Sadr stood down the Mahdi Army in 2008 after the Iraqi government, supported by the US, launched a major offensive against it. He has since had an ambiguous relationship with Tehran, positioning himself as a nationalist opposed to all foreign influence while periodically studying and taking shelter in Qom, Iran’s Shia holy city.
When he moved into politics, Sadr portrayed himself as a champion of the downtrodden. As Iraqis grew disillusioned with their kleptocratic politicians, he deployed street muscle in anti-corruption protests. In 2016, his supporters stormed the Green Zone — a walled off square-mile in central Baghdad housing embassies and Iraq’s parliament — and roughed up lawmakers. His growing influence attracted attention. In 2017, another young populist, Saudi crown prince Mohammed bin Salman, invited Sadr to Saudi Arabia.
But despite his outsider image, Sadr’s partisans have become part of the Iraqi state. In 2018 elections, he won the most parliamentary seats, giving his party control of ministries and top civil service positions, allowing it to distribute jobs and benefits to supporters. When widespread anti-establishment demonstrations erupted in late 2019, Sadr initially backed them. But he later turned on the youthful protesters, leaving them distrustful of the Sadrist movement.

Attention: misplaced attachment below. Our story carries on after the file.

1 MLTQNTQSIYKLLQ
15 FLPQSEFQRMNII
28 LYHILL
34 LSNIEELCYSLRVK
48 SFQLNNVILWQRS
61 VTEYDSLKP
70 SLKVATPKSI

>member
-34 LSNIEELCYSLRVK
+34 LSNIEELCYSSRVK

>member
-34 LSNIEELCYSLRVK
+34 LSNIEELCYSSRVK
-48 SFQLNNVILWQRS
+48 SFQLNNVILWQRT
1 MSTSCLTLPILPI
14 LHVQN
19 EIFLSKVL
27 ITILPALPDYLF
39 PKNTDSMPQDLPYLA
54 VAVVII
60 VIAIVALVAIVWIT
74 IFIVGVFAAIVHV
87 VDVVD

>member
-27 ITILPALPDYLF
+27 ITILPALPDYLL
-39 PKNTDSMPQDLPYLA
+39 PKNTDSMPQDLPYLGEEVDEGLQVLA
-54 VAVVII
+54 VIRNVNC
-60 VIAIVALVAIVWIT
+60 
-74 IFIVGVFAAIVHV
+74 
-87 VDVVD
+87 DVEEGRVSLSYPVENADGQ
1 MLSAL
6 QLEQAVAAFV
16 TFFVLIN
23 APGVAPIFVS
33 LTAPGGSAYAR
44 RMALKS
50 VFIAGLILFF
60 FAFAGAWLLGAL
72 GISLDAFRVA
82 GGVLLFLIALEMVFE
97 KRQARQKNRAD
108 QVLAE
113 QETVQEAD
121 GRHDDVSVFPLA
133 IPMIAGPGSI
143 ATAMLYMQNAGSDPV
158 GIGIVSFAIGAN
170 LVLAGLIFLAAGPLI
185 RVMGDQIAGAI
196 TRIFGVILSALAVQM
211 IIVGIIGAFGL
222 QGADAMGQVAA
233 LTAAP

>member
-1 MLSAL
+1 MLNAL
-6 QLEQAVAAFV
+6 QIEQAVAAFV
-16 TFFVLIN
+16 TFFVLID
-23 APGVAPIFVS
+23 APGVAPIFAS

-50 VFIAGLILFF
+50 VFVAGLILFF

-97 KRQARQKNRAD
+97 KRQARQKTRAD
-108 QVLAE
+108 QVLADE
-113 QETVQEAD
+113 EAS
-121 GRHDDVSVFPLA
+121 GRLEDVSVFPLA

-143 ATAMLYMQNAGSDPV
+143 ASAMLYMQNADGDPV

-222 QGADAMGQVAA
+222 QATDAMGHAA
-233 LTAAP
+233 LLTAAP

Sadr’s appeal is now limited to his diehard base. Yet his party’s electoral machine “skilfully [took] advantage of the new electoral system and fully [used] its voting power,” according to analyst Harith Hasan. Despite controlling parliament’s largest bloc, Sadr must haggle over a new cabinet with other factions, some of which are armed and reject the election results. And with many Iraqis arguing that his own people are corrupt, Sadr’s claim that “all the corrupt will be held accountable” will now be tested.
The Alma Research and Education Center,an Israeli think tank that specializes in security threats on the northern border, released a report this week outlining the true scope of Hamas’s military activities in Lebanon, indicating that the terrorist rulers in Gaza are building a second front from which to attack Israel.
The report identified the principal senior political and military Hamas leaders active on Lebanese territory, the organization’s multiple military projects, and working plans. It also identified the locations of some of Hamas’s key Lebanese military sites.
The report also analyzed Hamas’s complex relationship with the Iranian-led radical Shi’ite axis.